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History of Rotational Moulding (2 of 3 )

Edit: Smart Mold Technology Limited    Date: Jan 21, 2016



By the late 1950s, when the process was better understood, applications for other industries were developed including road cones, marine buoys, and car armrests. The Engel process was developed in Europe in the early 1960s that enabled large hollow containers to be created in low density polyethylene (LDPE) by rotating (or rocking) a mould on a chassis, houses open gas jets, through 30 degrees which coated the inside of the mould with the polymer. The cooling method was simply switching off the burners. This allowed the rocking to continue until the moulding could be extracted.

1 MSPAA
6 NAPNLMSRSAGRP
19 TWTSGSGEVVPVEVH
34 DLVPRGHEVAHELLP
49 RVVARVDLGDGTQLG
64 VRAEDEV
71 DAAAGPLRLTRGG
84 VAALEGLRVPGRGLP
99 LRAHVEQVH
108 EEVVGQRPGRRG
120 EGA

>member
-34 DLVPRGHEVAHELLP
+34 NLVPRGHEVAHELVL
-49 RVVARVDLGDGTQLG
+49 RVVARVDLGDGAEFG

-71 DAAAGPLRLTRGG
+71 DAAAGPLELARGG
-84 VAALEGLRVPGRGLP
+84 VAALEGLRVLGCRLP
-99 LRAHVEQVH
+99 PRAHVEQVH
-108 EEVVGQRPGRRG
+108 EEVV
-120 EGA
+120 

By the 1980s the rotational moulding process was streamlined by larger material suppliers around the world. And in response to increasing demand, new materials and grades became available. Storage tanks of all sizes and shapes typically dominated the industry in various compositions including polycarbonates, polyesters, polypropylene, LDPE, nylon and ABS (acrylonitrile butadiene styrene) complemented LDPE and high density polyethylene (HDPE).


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